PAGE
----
Frontline Initiative: Health and Wellness

I Saw It Was Time for a Change


Joe Meadours is a long-time leader in the self-advocacy movement and lives in Sacramento, California.

Two men standing together. The man on the left is Joe Meadours. He is smiling, wearing a blue, short-sleeve, blue button-down shirt, with a tropical island print of a palm tree, the ocean, and boats on the left pocket. He is bald and has a blue face mask pulled down to his chin to show his smile. The man on the left is Steve Pitts. He is wearing a green baseball hat with sunglasses on the brim. He is smiling and has short gray hair. He is wearing a polo shirt with a dark blue, white, and green design. His arm is over the other man’s shoulder. They are standing in a food market location with people standing behind them.

Joe Meadours with his friend of over 30 years, Steve Pitts.

About ten years ago, I was at the ballpark when I started to feel shaky. The EMTs checked me out and my blood sugar was really low, so they took me to the hospital. I was there for ten days and was diagnosed with diabetes. I learned this runs in my family and I knew I had to take this seriously.

I’ve heard stories about how lack of exercise and poor eating habits affect people later in life. I didn’t understand this at first, not until I saw friends and peers who got diabetes and how it affected them. I said to myself, “I want to beat this anyway I can.” I talked with my direct support professionals and my doctor about what I needed to change. They said I could eat many of the same things, and do many of the same things, but it mattered how much and when. They recommended I not eat at 8 p.m., for example, when I wouldn’t have time to exercise and burn off the calories. So, I needed to change my habits.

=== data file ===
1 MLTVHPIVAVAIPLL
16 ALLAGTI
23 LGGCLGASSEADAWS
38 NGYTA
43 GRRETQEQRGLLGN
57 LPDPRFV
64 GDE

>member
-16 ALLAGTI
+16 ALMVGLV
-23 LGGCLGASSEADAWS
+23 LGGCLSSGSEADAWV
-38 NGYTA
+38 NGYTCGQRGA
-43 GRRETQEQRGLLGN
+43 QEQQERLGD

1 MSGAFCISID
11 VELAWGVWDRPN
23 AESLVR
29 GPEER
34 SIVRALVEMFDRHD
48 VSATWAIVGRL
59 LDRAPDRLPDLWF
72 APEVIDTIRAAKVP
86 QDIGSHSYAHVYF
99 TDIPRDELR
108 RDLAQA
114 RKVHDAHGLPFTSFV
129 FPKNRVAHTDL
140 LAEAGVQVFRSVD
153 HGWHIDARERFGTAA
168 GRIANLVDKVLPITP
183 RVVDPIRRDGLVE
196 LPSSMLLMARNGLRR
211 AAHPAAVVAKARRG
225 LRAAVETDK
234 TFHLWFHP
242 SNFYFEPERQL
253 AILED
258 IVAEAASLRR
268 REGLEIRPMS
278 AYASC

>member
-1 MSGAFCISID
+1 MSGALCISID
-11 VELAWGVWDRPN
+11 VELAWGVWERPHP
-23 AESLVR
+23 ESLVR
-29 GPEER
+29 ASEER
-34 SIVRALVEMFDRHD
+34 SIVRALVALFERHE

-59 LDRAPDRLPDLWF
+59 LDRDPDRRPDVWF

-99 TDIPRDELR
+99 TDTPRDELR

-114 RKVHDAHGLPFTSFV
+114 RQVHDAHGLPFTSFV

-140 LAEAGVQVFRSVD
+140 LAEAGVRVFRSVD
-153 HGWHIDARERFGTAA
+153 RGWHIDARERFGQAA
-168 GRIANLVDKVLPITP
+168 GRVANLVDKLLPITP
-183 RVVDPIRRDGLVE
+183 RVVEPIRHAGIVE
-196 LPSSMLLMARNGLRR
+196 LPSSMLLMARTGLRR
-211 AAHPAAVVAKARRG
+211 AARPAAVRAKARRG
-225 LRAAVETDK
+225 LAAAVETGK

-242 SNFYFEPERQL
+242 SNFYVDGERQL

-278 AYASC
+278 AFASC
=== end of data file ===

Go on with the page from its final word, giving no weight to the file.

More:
My number one goal is my health. Every time I go grocery shopping, my staff goes with me. I love PB&J, and my staff asks me to read the labels on the peanut butter and jelly and find out how many calories and how much sugar and fat it has. When I cook, I look for things to replace salt and sugar. When I do use sugar—I like it in my iced tea—I just use a small amount. And most food already has a lot of salt, so I really don’t need to add more. And I can still have that dessert, but not for every meal.

My daily habit now is that I eat my breakfast and then go for a walk or do some other exercise an hour later. I also look at the size of the portions. I try to eat less but I don’t starve myself or skip meals. I eat healthily and make sure I get my protein to keep me going. I still like having a cold beer, but just one, and only once in a while.

If I don’t show that I care about myself, what will they think of me? If I can fight this, you can, too.

I started to feel better after about six months after changing my diet and exercise habits. I’ve made a commitment to myself, and I want to stick with it. Today, my energy is pretty good. I feel like I have a purpose. I did before, but now I want to be a role model to my peers. If I don’t show that I care about myself, what will they think of me? If I can fight this, you can, too.

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